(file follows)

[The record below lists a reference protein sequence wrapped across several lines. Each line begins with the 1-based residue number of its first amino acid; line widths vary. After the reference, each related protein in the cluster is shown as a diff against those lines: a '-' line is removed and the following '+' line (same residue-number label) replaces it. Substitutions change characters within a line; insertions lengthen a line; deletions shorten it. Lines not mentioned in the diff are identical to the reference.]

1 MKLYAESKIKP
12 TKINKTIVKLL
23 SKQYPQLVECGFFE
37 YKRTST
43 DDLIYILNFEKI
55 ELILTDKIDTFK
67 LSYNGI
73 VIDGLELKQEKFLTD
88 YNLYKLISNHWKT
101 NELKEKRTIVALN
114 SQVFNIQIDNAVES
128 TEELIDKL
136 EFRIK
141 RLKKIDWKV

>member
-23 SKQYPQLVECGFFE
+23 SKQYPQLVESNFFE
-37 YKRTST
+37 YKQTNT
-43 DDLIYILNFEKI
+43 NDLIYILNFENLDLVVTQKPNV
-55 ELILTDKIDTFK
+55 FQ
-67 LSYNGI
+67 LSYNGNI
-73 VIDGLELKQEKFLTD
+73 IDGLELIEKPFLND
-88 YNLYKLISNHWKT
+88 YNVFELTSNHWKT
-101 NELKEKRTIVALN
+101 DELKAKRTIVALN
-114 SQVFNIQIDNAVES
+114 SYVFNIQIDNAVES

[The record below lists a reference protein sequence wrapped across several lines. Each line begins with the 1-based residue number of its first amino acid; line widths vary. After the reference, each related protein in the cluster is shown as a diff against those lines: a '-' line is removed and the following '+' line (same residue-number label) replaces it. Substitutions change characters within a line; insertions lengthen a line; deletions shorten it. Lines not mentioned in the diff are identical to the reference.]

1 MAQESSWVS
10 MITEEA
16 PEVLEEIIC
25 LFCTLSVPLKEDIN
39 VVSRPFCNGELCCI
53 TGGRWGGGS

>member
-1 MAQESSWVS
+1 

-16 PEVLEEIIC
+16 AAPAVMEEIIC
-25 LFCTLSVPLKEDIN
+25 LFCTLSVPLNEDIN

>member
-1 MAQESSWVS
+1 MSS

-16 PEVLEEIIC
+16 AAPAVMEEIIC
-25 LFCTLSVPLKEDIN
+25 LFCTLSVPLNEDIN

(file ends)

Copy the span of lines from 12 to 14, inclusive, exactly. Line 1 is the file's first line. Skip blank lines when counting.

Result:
114 SQVFNIQIDNAVES
128 TEELIDKL
136 EFRIK